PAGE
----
Features

Poppies in November

In Rememberance of Soldiers Who Sacrificed

Red poppies are a symbol across the Western world of veterans' sacrifice and service. Each year on November 11th, red poppies are worn to commemorate military personnel who have died in war. The story of the red poppies begins one hundred years ago in 1915, during the bitter fighting of World War I. Canadian Lt. Col. John McCrae was serving as a physician to an artillery unit in the second battle of Ypres, when he learned that his close friend Lt. Alex Helmer had died in combat just a few miles north of where he was stationed. The poem McCrae wrote was believed to have been written the day after his friend’s funeral.

In 1915, the battlefields of Belgium were dotted with the red poppies than in peacetime year. The bright red flowers sprang up on patches of ground disturbed by the fighting and on the freshly overturned earth of soldiers' burial places. The symbolism of the sacrifice of so many men and the blood they spilt on the fields is an overwhelming picture. The poem was published in the British Magazine Punch, and quickly gained great popularity. John McCrae's poem has achieved immortality as a symbol of the grief and glory common to those who serve in the military. Unfortunately, John McCrae did not live to see his poem's worldwide recognition; he perished in France as a result of pneumonia in January of 1918.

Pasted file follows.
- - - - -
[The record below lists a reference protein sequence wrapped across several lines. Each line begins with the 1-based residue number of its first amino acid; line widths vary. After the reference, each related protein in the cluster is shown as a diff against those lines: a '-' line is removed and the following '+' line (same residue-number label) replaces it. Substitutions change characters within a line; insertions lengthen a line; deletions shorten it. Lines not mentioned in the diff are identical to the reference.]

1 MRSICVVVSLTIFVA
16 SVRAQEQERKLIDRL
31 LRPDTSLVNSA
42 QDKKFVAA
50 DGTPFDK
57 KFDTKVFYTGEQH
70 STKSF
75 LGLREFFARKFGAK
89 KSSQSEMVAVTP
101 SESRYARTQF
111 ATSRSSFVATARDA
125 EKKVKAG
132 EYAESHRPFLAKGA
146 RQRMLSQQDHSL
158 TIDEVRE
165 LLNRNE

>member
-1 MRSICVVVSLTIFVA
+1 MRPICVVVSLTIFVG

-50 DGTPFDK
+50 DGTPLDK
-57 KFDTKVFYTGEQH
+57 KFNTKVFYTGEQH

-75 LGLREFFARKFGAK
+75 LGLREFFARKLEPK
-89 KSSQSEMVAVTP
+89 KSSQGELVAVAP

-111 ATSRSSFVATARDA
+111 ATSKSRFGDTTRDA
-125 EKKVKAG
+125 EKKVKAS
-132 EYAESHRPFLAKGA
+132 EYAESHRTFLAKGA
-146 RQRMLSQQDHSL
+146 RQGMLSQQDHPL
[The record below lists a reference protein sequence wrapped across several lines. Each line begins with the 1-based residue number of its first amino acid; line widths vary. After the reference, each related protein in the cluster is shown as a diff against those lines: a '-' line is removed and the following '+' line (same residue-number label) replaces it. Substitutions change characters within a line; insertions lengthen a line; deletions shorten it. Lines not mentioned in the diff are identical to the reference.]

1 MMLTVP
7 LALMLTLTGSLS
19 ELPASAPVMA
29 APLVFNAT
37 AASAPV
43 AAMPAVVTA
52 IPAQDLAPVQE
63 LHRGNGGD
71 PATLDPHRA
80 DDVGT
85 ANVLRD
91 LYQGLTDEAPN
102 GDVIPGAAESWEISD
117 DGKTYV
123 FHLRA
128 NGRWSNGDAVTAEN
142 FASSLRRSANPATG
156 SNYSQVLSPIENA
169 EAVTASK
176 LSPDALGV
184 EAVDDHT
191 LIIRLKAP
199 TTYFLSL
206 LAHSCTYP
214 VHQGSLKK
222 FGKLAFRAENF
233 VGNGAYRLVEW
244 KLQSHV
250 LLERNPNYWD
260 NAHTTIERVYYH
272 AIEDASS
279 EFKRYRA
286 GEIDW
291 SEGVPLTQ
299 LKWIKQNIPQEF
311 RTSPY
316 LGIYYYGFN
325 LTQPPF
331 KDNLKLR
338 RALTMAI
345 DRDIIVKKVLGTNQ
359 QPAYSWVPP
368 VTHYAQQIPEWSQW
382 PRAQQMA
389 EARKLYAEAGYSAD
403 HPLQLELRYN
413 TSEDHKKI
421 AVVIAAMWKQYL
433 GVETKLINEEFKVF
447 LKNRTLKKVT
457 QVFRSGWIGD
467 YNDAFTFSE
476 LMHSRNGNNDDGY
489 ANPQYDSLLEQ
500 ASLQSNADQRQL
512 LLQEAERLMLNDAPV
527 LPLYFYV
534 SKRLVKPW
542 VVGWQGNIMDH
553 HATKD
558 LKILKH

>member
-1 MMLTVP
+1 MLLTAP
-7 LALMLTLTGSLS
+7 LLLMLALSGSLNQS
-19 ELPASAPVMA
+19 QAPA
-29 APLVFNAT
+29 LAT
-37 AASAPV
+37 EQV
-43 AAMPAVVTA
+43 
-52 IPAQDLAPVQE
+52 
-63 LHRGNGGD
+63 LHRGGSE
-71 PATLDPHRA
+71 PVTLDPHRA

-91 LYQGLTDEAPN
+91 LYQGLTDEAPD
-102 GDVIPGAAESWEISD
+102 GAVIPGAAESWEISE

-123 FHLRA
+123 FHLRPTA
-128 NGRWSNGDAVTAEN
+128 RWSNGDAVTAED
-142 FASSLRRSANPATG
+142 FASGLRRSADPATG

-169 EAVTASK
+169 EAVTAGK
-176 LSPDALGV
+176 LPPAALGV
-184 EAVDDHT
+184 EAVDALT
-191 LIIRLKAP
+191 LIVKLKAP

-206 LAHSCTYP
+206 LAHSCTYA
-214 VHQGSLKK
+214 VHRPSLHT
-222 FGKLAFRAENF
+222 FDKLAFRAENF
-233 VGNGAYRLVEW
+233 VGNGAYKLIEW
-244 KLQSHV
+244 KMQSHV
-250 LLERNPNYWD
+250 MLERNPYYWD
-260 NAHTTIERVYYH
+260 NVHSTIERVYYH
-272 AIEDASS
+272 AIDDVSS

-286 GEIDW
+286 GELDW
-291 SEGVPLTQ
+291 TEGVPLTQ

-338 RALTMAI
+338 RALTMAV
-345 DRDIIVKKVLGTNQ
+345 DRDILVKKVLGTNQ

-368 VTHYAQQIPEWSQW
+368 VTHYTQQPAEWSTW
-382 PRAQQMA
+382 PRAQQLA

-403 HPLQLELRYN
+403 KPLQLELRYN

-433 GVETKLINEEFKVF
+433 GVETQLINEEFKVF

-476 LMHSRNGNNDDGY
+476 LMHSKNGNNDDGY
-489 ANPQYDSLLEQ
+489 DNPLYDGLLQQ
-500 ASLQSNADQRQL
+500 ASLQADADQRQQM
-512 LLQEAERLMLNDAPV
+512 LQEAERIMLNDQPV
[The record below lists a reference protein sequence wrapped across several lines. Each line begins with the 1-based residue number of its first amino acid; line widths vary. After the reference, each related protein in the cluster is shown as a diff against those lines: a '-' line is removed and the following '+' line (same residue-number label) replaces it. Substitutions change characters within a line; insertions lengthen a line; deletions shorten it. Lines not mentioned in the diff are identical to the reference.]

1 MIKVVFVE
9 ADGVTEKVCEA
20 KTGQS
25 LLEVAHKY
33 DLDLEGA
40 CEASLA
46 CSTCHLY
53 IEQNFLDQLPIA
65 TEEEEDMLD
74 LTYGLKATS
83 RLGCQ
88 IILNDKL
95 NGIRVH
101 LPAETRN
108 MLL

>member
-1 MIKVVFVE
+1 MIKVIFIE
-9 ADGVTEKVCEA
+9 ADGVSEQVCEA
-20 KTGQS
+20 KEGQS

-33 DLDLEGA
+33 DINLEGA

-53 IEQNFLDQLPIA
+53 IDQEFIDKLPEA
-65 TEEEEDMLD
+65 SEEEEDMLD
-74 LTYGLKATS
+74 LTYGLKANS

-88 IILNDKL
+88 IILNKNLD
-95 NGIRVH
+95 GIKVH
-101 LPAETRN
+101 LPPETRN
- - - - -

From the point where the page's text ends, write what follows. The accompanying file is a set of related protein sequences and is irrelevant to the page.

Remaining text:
In Flanders Fields

In Flanders fields the poppies blow
Between the crosses, row on row,
That mark our place; and in the sky
The larks, still bravely singing, fly
Scarce heard amid the guns below.

We are the Dead. Short days ago
We lived, felt dawn, saw sunset glow,
Loved and were loved, and now we lie
In Flanders fields.

Take up our quarrel with the foe:
To you from failing hands we throw
The torch; be yours to hold it high.
If ye break faith with us who die
We shall not sleep, though poppies grow
In Flanders fields.

Subscribe

Thanks for reading the War Cry. If you share your email address with us, we’ll let you know when our next issue is published.

Already a subscriber? Login.
Would you like the War Cry delivered to your door?
Subscribe in print.

Next story